Feb 6, 2016

Glenmorangie Milsean...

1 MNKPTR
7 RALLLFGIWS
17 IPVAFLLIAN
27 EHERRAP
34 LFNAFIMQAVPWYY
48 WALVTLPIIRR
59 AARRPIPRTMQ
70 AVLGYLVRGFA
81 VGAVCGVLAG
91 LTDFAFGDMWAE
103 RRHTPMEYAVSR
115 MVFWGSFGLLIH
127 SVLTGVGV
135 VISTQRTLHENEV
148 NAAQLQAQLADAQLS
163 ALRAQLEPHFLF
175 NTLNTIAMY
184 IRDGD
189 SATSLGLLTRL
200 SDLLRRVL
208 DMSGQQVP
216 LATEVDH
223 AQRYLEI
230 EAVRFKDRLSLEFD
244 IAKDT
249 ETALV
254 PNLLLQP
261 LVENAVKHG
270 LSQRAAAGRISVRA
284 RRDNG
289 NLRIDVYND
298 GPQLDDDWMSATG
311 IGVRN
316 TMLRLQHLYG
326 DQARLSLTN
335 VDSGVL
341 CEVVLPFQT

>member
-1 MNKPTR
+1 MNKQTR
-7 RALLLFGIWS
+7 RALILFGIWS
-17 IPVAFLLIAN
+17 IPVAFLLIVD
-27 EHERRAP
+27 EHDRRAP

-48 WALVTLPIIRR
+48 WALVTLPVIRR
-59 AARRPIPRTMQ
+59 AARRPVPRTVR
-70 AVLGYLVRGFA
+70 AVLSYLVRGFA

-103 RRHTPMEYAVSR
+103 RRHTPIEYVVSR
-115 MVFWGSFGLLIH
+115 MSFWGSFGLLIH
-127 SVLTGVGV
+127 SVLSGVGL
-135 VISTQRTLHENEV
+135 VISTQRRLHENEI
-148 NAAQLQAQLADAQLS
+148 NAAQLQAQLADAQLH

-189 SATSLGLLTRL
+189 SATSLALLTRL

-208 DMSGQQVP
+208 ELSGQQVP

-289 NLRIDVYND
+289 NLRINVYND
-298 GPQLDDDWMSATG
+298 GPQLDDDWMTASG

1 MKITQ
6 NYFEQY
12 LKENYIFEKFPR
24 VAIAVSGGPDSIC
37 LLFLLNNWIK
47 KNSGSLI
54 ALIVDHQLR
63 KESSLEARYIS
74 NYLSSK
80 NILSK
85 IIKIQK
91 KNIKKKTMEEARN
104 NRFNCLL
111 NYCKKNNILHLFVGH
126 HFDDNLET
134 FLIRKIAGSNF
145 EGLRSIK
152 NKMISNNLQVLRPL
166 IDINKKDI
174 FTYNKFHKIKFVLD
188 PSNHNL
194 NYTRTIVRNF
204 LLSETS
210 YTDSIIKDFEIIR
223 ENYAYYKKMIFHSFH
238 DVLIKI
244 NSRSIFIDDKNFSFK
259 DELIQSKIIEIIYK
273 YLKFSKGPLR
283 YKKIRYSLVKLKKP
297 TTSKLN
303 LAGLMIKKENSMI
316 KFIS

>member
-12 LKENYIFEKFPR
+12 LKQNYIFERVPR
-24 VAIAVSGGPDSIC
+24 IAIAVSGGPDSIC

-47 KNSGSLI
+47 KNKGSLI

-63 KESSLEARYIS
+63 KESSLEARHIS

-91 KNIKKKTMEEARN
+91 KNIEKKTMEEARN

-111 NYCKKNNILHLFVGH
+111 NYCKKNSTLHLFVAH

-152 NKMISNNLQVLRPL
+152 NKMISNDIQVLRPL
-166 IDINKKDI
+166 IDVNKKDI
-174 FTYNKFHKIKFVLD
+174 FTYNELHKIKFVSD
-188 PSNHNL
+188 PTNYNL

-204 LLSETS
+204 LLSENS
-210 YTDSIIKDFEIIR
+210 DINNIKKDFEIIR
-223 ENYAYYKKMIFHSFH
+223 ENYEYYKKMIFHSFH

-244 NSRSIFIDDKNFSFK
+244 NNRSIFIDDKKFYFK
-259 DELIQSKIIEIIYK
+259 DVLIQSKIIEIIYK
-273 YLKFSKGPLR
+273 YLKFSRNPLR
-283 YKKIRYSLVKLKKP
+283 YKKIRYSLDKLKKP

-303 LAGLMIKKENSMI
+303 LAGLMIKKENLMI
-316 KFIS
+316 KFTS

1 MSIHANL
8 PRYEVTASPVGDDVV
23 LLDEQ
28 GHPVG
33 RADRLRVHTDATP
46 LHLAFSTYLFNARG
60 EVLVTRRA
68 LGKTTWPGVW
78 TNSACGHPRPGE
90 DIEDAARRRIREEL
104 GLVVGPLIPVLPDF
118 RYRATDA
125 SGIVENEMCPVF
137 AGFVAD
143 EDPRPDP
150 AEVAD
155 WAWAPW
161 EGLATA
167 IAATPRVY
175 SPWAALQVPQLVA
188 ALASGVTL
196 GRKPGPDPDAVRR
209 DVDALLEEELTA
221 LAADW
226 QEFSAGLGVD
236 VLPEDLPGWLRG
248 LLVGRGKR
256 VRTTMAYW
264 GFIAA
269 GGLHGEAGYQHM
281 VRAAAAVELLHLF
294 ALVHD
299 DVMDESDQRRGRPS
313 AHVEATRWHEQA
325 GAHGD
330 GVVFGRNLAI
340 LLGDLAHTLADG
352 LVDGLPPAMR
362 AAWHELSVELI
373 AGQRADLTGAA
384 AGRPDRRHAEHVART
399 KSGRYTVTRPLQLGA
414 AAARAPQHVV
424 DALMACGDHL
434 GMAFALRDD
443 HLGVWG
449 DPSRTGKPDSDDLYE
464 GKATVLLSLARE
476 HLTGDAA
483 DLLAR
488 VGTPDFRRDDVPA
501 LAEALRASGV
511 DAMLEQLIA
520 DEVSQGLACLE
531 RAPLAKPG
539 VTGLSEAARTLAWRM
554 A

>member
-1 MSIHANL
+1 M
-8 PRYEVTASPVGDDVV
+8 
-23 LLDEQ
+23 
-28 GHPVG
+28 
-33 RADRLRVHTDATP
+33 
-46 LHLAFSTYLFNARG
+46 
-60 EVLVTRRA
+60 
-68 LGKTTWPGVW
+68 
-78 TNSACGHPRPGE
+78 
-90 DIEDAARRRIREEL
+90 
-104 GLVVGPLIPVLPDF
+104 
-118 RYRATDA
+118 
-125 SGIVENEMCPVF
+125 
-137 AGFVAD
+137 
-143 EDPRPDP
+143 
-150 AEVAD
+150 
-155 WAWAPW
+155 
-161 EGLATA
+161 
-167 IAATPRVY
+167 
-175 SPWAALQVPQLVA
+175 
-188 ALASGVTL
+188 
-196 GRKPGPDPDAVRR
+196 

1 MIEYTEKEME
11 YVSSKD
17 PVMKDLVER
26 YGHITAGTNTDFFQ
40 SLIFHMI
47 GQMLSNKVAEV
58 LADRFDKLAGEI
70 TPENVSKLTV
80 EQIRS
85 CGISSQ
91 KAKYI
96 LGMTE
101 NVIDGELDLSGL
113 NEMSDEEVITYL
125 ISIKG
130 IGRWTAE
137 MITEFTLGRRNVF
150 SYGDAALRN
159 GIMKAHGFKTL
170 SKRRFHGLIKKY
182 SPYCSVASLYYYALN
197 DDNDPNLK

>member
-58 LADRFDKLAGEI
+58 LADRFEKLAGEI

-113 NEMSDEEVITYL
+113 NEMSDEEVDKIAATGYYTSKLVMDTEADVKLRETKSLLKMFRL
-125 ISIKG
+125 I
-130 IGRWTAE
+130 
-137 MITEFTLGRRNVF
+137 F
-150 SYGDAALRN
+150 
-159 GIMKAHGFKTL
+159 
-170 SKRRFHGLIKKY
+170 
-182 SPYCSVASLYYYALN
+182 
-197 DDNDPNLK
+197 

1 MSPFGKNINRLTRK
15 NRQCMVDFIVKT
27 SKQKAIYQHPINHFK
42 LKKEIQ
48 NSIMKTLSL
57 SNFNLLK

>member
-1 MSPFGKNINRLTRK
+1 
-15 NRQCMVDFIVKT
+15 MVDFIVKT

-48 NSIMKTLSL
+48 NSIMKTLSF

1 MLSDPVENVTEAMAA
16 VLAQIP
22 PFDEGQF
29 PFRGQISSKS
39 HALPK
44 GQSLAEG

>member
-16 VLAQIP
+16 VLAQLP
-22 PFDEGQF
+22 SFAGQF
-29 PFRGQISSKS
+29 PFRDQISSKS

Glenmorangie Milsean (46.0%): So, here is the seventh release of Glenmorangie's Private Edition range. This time Dr. Bill Lumsden took the idea from his childhood memories of sweetshops, and confectioneries. He wanted to create a Glenmorangie which will bring back the sweetness of pear drops, parma violets and candy floss of 1960s and 70s. He started to think how to create that flavor profile, sat down also with Jim Swan to share ideas and to pow wow so to say. After a while he wanted to give a try by giving the whisky which was initially aged in ex-bourbon casks an extra amount of maturation by putting them for two and a half years in red wine casks previously held red wine from Douro Valley, Portugal. But the key trick here was re-toasting these Portuguese red wine casks without scraping off the inside of the barrels and allowing the residue of the wine and all the sugar to caramelize into the wood. Gosh, it sounds so mouth watering already... Let's pour some into the glass and taste it. Milsean is Gaelic for "sweet things". The whisky is non chill-filtered and bottled at 46% abv. Color: Light amber, crystal clear with very distinct and persistent legs. Nose: Well, it noses like a candy shop indeed: Rock candies, candy canes, hard candies and cotton candy. Burnt sugar, caramel fudge, fresh mint leaves and fresh malt. White peaches, dried apricots, Granny Smith apples and pomegranate. After airing a little it gets grassy: dried grass, hay and wet clay. Light, perfumy and sweet. Adding water erased all the grassy aromas though and shifted the nose to an even more sweet side. Palate: Nice beautiful Glenmorangie backbone topped with tons of red fruits: Pomegranate, dried cranberries, dried strawberries and red plums. Some spiciness, mostly as cinnamon, ground ginger and peppermint. Tart red fruit sorbet, candied lemon peels and again Granny Smith apples. Despite the loss of aromas at the nose adding water works actually pretty good at the palate. It highlights the citrusy and spicy notes: Pink grapefruit, kumquat and nutmeg. Finish: Short... Sweet with ginger, ground cloves and cake batter. Overall: Looks like Dr. nailed it... He wanted to create the candy shop whisky and here it is. I don't know maybe because of the whole backstory and the press release it was almost impossible to think anything else but this is the most candy notes you can get from a non-flavored whisky I believe. Actually I was prepared for something way sweeter and viscous but all the caramelized sugar and candy notes are pretty well balanced with citrusy and grassy notes throughout the ride. I wish the finish was a little longer so it could linger a little more though... Anyway a special whisky for people with sweet tooth and a great dram to finish the night with your dessert. I don't think this bottle will last too long in this household since we actually already made a big dent on the bottle...